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Fun book of sciency stuff that will make you feel smarter
on July 6, 2012
The Violinist's Thumb is about DNA. It's about how our genes affect our abilities and outcomes, and about the people along the way who have been instrumental (eh? like a violin? eh?) in discovering or demonstrating genetics at work.
The title comes from Niccolo Paganini, a violinist so talented that the church refused to bury him for decades after his death because of rumours that he had made a pact with the devil in order to play as he did. Turns out, he just had a genetic disorder that allowed him to bend his fingers and thumbs at bizarre, unnatural angles, a condition which also certainly shortened his life.
The Violinist's Thumb is, well, a bit "science-y" in places. It's been a long time since I've had to keep track of terms like genetic coding, DNA and RNA strands, double helix and chromosonal markers (Is that last one even right? I should know this. I JUST read a book about DNA!) Some of it took me back to high school and university biology classes, and some of it caused me to glaze over a bit (much like The Calculus Diaries). But the heavy duty big brain required to follow the technical aspects of the book is more than mitigated by the wealth of interesting anecdotes throughout the book. Sam Kean tells us about Gregor Mendel's nervous breakdowns, Henri Toulouse-Lautrec's famously stunted growth, and Tsutomu Yamaguchi--"the most unlucky man of the twentieth century"--who, after being caught by the atomic blast in Hiroshima got on a train and went to Nagasaki, just in time for the second bomb to drop.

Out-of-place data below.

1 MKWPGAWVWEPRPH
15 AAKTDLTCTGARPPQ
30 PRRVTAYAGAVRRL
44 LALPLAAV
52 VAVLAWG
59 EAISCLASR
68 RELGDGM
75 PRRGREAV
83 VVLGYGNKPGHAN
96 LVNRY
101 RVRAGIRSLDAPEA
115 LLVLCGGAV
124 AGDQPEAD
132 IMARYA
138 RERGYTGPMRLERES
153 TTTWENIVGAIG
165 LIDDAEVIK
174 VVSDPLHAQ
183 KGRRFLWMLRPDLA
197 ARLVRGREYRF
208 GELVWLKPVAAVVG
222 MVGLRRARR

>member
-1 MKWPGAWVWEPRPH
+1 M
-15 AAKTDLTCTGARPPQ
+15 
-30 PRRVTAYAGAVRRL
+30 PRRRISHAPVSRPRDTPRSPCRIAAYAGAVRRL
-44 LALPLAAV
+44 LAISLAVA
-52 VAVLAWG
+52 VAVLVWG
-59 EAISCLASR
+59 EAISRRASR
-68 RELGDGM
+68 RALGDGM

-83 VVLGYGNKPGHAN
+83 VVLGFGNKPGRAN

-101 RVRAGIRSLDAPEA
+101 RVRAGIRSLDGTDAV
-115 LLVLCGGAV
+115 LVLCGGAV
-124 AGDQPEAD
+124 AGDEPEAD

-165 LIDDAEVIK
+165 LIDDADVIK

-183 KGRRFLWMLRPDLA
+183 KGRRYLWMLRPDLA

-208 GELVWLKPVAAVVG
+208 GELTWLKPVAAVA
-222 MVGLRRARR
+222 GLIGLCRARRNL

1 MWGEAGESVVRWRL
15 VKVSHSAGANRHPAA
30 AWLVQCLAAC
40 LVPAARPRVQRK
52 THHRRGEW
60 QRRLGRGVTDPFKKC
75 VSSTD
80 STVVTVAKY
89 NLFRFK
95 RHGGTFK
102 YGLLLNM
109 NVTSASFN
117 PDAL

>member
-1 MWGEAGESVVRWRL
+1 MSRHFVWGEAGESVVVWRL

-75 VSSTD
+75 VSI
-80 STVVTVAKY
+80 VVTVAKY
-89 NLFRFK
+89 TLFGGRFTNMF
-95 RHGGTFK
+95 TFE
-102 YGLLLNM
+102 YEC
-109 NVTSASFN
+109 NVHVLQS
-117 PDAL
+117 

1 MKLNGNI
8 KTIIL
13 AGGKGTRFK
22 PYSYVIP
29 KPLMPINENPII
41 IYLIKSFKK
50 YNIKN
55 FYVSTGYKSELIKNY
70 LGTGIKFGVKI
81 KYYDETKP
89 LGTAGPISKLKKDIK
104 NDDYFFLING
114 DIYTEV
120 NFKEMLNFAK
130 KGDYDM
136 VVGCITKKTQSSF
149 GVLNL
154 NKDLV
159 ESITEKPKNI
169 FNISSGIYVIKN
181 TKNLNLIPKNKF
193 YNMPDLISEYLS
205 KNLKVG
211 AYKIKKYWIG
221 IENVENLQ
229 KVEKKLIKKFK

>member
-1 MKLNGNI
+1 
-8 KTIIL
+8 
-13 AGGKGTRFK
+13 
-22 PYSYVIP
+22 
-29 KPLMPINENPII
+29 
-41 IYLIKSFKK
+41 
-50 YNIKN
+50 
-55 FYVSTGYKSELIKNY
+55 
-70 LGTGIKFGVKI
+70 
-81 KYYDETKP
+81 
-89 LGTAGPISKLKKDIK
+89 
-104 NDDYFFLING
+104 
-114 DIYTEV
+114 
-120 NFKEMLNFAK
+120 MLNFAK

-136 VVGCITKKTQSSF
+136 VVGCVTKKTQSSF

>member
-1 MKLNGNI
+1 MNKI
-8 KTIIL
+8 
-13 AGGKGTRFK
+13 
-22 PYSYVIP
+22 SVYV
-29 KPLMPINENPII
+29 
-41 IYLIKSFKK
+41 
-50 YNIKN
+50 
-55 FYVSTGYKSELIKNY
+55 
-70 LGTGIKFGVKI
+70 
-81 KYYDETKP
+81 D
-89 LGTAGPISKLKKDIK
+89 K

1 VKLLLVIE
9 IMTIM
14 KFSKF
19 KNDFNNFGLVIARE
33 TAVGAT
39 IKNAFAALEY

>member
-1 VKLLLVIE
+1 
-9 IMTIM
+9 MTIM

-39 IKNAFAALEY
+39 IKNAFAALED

Sam Kean has also hidden a little reward for his readers within the book, much like a marked chromosone in someone's DNA. It's an acrostic, or an encoded message composed of the first letter of several lines or paragraphs of text. He invites readers to email him when they've found it (or if they haven't found it and want help!). Normally I LOVE puzzles like this, but since I've been reading the EPUB edition, I'm not sure if the first letters of the lines in my copy are the same as those in the printed edition. Every time I adjust the font, the lines change! I hate to give up on a puzzle, though, so I might have to get my hands on a print edition. Well played, Kean, well played.
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Disclaimer: I received a digital galley of this book free from the publisher from NetGalley. I was not obliged to write a favourable review, or even any review at all. The opinions expressed are strictly my own.